Government Finds its Feet and Moves Forward

government finds its feet and moves forward

Whether the political class noticed the fantastic effort and innovative thinking which went into the trucking industry and its success in keeping the supermarket shelves of the nation stocked though border closures, fire and flood, will be playing out in the next few months as the new government finds its feet and moves forward. 

If the kinds of changes needed are going to get up, there is a need to ensure that all levels of government understand the issues and are properly briefed on the preferred options. This is the topic tackled by Gary Mahon, Queensland Trucking Association CEO, talking at the Australian Trucking Association Conference, about what the issues like border closures should demonstrate to the governments of Australia. 

government finds its feet and moves forward

“The border closures were quite significant at the time, the first part of their efficacy was to get governments to understand the inter-dependency of freight between states,” said Gary. “I think there was a view by governments that each state could fundamentally independently look after itself, in terms of freight. And I do genuinely believe there was pretty active consideration of shutting the borders full stop.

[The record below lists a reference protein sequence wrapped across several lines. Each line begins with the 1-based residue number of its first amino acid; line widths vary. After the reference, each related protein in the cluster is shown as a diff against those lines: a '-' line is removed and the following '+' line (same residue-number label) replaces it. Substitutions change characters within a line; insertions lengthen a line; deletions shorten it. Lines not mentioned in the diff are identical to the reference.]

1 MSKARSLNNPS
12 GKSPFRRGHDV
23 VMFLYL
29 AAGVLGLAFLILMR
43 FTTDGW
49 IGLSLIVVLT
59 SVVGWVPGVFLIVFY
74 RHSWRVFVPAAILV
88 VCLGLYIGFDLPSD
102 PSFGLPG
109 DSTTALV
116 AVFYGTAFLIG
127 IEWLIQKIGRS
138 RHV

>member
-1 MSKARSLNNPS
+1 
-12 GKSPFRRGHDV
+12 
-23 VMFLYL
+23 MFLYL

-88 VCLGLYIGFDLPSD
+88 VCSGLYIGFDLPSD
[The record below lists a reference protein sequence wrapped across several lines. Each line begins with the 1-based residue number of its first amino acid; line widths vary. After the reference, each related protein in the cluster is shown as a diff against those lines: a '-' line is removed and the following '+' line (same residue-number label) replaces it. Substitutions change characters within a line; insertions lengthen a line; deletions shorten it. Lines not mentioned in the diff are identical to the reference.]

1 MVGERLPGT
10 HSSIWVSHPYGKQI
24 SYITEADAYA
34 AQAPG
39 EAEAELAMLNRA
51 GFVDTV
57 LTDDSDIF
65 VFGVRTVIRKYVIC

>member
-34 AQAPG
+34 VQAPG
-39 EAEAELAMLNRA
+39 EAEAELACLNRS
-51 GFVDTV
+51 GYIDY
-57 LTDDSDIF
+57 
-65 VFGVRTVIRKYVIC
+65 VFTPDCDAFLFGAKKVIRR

“So quite a quite a lot of the early work was to get that understanding through and that worked fairly well. From there it was non stop. I know with my colleagues in other states, they had different avenues that they needed to pursue. In Queensland, we were somewhat fortunate, and we had strong networks, the Office of the Chief Health Officer, the transport minister, and police and others. 

“We did our best to make sure that practical measures were put in place at borders, but they were very difficult times for operators, I think our main role was to try and get as practical a solution in place as we could, and get that information out to our people as fast as we could. In terms of lessons to take away, my main comment is that I can’t see why interstate freight shouldn’t be a part of emergency planning for this country.”

When governments are developing an emergency plan for floods, fire and other emergency situations, movement of freight should be a consideration in those plans, including an agreed set of national trade routes, with an agreed set of arrangements for the movement of freight. According to Gary, although there can be state-specific rules in some case, there should be an agreed emergency plan for freight as a part of the natural disaster emergency plans in Australia.

government finds its feet and moves forward

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